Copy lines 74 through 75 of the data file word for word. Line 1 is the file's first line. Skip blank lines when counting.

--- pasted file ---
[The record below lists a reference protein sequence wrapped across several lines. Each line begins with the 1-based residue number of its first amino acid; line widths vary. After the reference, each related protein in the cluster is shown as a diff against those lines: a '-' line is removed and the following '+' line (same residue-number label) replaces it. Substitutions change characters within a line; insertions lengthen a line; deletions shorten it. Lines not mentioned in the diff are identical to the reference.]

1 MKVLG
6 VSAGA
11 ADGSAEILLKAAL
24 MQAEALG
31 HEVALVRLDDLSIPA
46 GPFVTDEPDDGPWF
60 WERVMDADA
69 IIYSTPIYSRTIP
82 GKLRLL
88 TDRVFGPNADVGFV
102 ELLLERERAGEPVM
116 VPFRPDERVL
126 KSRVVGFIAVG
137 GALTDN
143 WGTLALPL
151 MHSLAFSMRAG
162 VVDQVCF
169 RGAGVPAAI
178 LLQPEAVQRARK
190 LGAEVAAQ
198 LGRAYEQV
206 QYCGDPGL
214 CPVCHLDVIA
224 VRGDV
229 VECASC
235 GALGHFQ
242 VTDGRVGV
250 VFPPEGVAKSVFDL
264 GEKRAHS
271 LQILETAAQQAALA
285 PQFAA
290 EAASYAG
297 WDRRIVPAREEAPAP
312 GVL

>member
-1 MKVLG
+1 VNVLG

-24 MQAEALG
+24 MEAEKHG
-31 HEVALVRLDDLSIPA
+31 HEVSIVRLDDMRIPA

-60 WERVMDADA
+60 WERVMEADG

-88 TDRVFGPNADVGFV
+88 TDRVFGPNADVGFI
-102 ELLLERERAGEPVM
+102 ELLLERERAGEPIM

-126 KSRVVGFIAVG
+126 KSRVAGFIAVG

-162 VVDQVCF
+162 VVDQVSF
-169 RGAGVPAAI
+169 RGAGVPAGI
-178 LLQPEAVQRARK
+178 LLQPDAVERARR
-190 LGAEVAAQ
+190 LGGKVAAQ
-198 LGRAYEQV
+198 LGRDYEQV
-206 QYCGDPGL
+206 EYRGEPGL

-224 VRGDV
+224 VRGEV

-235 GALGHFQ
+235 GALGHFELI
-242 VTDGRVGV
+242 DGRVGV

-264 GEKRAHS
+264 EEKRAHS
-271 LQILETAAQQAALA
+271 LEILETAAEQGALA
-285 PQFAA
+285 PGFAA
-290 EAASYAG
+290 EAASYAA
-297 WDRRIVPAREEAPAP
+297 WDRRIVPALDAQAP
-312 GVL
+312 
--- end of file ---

+285 PGFAA
-290 EAASYAG